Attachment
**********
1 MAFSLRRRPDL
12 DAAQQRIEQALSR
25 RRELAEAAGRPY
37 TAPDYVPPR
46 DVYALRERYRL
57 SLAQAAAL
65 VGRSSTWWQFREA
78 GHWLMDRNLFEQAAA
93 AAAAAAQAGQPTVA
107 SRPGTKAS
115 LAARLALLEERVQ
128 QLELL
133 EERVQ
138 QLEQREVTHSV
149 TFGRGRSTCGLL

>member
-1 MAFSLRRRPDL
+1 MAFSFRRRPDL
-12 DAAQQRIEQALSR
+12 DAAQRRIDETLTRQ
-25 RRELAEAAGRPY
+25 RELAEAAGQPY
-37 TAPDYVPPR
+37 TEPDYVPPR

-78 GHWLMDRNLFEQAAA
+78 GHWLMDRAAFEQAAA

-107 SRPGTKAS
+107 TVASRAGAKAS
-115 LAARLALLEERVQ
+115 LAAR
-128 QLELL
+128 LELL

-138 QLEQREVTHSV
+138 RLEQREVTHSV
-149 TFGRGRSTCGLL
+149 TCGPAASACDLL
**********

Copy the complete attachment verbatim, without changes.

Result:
1 MAFSLRRRPDL
12 DAAQQRIEQALSR
25 RRELAEAAGRPY
37 TAPDYVPPR
46 DVYALRERYRL
57 SLAQAAAL
65 VGRSSTWWQFREA
78 GHWLMDRNLFEQAAA
93 AAAAAAQAGQPTVA
107 SRPGTKAS
115 LAARLALLEERVQ
128 QLELL
133 EERVQ
138 QLEQREVTHSV
149 TFGRGRSTCGLL

>member
-1 MAFSLRRRPDL
+1 MAFSFRRRPDL
-12 DAAQQRIEQALSR
+12 DAAQRRIDETLTRQ
-25 RRELAEAAGRPY
+25 RELAEAAGQPY
-37 TAPDYVPPR
+37 TEPDYVPPR

-78 GHWLMDRNLFEQAAA
+78 GHWLMDRAAFEQAAA

-107 SRPGTKAS
+107 TVASRAGAKAS
-115 LAARLALLEERVQ
+115 LAAR
-128 QLELL
+128 LELL

-138 QLEQREVTHSV
+138 RLEQREVTHSV
-149 TFGRGRSTCGLL
+149 TCGPAASACDLL